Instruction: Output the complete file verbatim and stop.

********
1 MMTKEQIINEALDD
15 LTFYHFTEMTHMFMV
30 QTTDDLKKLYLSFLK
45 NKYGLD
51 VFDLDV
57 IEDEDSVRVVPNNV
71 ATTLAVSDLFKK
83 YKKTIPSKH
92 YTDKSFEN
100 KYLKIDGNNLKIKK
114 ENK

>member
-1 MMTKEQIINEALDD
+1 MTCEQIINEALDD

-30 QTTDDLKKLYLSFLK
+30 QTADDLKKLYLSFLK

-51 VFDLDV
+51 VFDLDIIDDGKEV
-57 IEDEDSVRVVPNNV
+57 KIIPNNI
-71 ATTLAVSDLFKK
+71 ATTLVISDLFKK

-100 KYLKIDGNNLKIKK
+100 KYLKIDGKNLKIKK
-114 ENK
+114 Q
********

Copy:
1 MMTKEQIINEALDD
15 LTFYHFTEMTHMFMV
30 QTTDDLKKLYLSFLK
45 NKYGLD
51 VFDLDV
57 IEDEDSVRVVPNNV
71 ATTLAVSDLFKK
83 YKKTIPSKH
92 YTDKSFEN
100 KYLKIDGNNLKIKK
114 ENK

>member
-1 MMTKEQIINEALDD
+1 MTCEQIINEALDD

-30 QTTDDLKKLYLSFLK
+30 QTADDLKKLYLSFLK

-51 VFDLDV
+51 VFDLDIIDDGKEV
-57 IEDEDSVRVVPNNV
+57 KIIPNNI
-71 ATTLAVSDLFKK
+71 ATTLVISDLFKK

-100 KYLKIDGNNLKIKK
+100 KYLKIDGKNLKIKK
-114 ENK
+114 Q